Weekly Binge: Twin Peaks
It's been nearly 25 years and Twin Peaks is still as much of a cult phenomenon today as it was when it first aired in 1990. With the Blu-ray finally available (with special features galore), isn't it time you stopped by David Lynch's surreal '90s treat Twin Peaks?
What's the premise? FBI Special Agent Dale Cooper arrives in the small town of Twin Peaks on the Washington/Canada border to investigate the murder of beauty queen Laura Palmer. What Cooper finds is a treasure trove of bizarre characters and even more bizarre supernatural phenomena.
What's it like? Basically, it's as though David Lynch made a film noir soap opera. Imagine Dallas mixed with The X-Files mixed with Blue Velvet, plus lots of coffee, doughnuts, and cherry pie on top.
Where can I see it? The complete series is available on DVD and Blu-ray, as well as streaming on Amazon Instant Video, Vudu, iTunes, Netflix, and Hulu.
How long will it take?The pilot episode is 90 minutes long and the following 29 episodes run about 45 minutes each, giving you approximately 24 surreal hours in the fair city of Twin Peaks, WA. If you are really hardcore and have a lot of damn fine coffee (and hot!), you could probably watch the whole series in one weekend -- which you might be tempted to do since the show often ends with a cliffhanger. However, each episode is so dense (and often confusing), you might want to limit yourself to a few episodes a day. Either way, you could definitely enjoy the entire mystery in less than a month.
What do the critics think? Howard Rosenberg of the Los Angeles Times wrote that Twin Peaks "teeters on the very edge of exquisite absurdity. Its genius plays both on the level of subtly ludicrous melodrama and on the level of baffling whodunit." Ken Tucker of Entertainment Weekly gave the show an A, saying "Plot is irrelevant; moments are everything. Lynch and Frost have mastered a way to make a weekly series endlessly entertaining."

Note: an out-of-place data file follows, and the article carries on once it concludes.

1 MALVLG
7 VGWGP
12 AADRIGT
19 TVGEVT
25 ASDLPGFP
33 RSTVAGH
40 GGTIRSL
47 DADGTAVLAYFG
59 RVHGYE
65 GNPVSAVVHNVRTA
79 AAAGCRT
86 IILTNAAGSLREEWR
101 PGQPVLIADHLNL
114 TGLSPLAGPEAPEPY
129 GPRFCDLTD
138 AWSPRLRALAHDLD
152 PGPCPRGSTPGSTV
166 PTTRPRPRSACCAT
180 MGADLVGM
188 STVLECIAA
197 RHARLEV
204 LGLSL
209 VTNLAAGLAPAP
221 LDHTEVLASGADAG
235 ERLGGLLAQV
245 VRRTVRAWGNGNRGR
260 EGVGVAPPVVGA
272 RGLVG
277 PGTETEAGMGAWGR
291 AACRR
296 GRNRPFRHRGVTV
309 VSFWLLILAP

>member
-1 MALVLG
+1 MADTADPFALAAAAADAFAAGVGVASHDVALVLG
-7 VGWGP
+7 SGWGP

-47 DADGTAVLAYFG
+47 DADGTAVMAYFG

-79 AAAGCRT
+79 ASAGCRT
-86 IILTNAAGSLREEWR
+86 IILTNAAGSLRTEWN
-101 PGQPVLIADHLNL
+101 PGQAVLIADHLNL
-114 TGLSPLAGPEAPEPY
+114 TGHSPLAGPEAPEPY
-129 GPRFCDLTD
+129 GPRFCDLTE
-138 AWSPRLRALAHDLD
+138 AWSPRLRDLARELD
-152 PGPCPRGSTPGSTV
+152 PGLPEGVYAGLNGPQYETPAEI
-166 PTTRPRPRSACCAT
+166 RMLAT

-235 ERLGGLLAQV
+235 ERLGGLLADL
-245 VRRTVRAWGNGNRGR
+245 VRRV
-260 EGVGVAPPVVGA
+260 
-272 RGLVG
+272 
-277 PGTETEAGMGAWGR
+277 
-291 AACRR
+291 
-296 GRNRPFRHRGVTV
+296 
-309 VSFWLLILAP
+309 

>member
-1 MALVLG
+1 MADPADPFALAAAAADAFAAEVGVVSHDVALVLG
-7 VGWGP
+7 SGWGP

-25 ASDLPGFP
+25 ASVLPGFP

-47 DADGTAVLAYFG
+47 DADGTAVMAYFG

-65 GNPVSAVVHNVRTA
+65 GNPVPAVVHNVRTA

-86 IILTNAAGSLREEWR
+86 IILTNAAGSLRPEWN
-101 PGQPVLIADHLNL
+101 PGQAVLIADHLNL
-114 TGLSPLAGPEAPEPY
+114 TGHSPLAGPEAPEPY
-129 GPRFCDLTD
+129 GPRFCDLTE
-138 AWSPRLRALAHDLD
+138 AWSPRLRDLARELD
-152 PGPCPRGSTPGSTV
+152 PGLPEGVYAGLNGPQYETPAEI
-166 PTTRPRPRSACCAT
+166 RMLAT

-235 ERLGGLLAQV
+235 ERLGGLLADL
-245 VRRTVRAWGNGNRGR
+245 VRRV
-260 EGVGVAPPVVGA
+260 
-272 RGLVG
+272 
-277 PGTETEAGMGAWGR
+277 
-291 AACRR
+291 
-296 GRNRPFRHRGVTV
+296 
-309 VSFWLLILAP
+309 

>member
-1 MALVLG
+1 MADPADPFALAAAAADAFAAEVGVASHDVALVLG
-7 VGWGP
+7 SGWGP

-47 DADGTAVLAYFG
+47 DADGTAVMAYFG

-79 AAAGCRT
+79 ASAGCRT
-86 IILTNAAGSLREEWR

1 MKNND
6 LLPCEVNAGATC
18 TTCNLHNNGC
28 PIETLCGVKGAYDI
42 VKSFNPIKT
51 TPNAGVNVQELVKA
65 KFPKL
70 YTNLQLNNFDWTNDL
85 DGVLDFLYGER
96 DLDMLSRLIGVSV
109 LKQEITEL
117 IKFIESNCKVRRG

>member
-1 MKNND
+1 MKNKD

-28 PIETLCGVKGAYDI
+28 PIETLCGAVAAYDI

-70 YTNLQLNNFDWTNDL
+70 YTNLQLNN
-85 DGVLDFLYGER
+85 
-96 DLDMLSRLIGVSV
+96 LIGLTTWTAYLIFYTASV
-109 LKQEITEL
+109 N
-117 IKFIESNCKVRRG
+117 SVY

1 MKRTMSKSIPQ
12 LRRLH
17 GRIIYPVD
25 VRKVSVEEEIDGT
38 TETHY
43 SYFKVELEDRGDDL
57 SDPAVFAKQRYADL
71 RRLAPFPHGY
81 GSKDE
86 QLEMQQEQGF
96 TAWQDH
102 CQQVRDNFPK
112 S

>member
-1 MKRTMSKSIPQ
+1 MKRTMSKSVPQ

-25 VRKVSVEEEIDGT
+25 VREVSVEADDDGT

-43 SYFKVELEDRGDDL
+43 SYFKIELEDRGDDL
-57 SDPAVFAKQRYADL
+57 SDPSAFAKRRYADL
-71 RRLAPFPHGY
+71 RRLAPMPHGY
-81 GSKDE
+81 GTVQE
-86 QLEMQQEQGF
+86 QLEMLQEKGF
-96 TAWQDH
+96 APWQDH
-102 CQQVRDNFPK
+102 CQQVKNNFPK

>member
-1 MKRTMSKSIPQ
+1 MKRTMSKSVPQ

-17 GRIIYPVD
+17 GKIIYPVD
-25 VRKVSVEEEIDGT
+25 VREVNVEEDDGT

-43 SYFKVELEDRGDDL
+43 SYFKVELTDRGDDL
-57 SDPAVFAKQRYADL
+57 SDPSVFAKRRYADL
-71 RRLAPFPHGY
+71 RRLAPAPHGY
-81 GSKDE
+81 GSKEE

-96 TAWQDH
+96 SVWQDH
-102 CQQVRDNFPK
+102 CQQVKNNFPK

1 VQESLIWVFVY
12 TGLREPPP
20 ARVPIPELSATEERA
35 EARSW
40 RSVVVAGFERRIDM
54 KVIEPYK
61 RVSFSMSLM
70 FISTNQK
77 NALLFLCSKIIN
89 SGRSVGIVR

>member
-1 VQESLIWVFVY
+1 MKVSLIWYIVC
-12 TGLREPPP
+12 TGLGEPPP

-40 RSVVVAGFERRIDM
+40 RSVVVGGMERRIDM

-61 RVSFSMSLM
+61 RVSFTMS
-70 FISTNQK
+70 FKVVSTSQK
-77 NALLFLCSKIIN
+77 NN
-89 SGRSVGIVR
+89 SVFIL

Why should I watch this? You could make the case that all the great serial shows we've had in the past two decades owe a debt to what Mark Frost and Lynch accomplished on ABC with Twin Peaks -- a show way ahead of its time. It takes everything unique to David Lynch's films and distills it through an episodic lens. Just remember, the owls are not what they seem. You will fall in love with Special Agent Dale Cooper (Kyle MacLachlan) and Audrey Horne (Sherilyn Fenn) at the same time, and you will never see another character quite like the Log Lady (or any of the other strange and wonderful townsfolk of Twin Peaks). Although, be warned: the show was cancelled during its second season and ends in one of the most unresolved cliffhangers of all time. Get yourself a large helping of cherry pie as you reach the end to help yourself through it.
What's my next step? Once you've finished the entire series, give yourself a little break and then watch David Lynch's prequel Twin Peaks: Fire Walk With Me. You might hate it at first (it was booed at Cannes and goes to horrific places with characters you've grown to love), but you're sure to like it much more on a second viewing. If you want more television about quirky small towns, try Northern Exposure or Gilmore Girls (the latter of which features several actresses from Twin Peaks in guest roles). If you want to solve another season-long mystery, try True Detective, The Bridge, Broadchurch, or Top of the Lake. Or, for a serial that's a bit surreal, try NBC's Hannibal. Film-wise, you might enjoy the 1944 film noir Laura, which inspired many aspects of the show, from Laura Palmer's name to the characteristics of Special Agent Dale Cooper. Lastly, if you haven't delved into the world of David Lynch, try watching his feature films in order, starting with Eraserhead, to see the director evolve as an artist.
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